Matthew McConaughey plays Cooper, a NASA pilot who has turned to farming — like everyone else at the time, an odd cut to faux-documentary footage informs us. He lives in a ramshackle house, complaining to his father (John Lithgow) about humanity’s diminished horizons and doting on his daughter Murph, played by Mackenzie Foy with a believably teenage mix of mischief and exasperation.
McConaughey eventually leaves Foy and Earth behind to scout out a new home for for the human race, but it’s their relationship that grounds the movie. As action-filled as Nolan’s films are, they can sometimes feel abstract, like symbolic sublimations of some offscreen mental trauma. So many of his characters get their motivation from some prior loss — the dead wives from Memento and Inception, the dead parents of Batman — that they then work through according to the game-like rules Nolan excels at, whether those rules are imposed by amnesia, consciousness, or a supervillain. But Foy is an actual character, not a cipher, and the relationship between her and McConaughey gives the film an emotional heft that Nolan’s other work sometimes lacks.
SOME OF THE MOST BEAUTIFUL IMAGES OF SPACE I'VE SEEN ON FILM
The biggest danger the shuttle crew faces, however, is time. Time isn't just running out — it's compressing and stretching as they travel through space. The Nolans use relativity to create some original and urgent crises as the shuttle crew figures out how to best spend their shifting time. Time is a resource, like food or water, Hathaway warns. The time differential between the crew and those they left behind also gives rise to the movie’s most melancholy scenes. In this respect it feels less like Space Odyssey and more like Homer’s Odyssey, with McConaughey getting detained and delayed as time passes and things go wrong back home.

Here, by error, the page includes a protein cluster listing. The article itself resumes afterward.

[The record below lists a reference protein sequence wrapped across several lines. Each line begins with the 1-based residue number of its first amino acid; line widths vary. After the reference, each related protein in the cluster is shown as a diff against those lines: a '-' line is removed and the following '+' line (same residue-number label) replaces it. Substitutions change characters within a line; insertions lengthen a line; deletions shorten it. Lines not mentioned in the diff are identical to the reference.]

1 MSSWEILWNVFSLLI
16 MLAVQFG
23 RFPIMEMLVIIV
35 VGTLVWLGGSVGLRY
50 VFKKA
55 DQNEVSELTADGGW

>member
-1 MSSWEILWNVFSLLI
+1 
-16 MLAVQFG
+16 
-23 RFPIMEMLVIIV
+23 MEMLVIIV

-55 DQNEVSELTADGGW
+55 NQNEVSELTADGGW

As in 2001, things get trippy toward the end. Without revealing too much, I can say that after a series of mostly comprehensible events, it swerves into either deeply theoretical physics or sentimental spirituality. Possibly both. The shift is jarring, but also visually interesting enough that I mostly went with it.
Which is fine. The movie is most powerful when it’s at its least abstract — when it’s working through the messy decisions and sacrifices that actual interstellar travel would entail, finding dramatic potential in the laws of physics. Interstellar is sometimes confusing, melodramatic, and self-serious, but Nolan managed to make a space epic on a human scale.
Interstellar opens November 5th.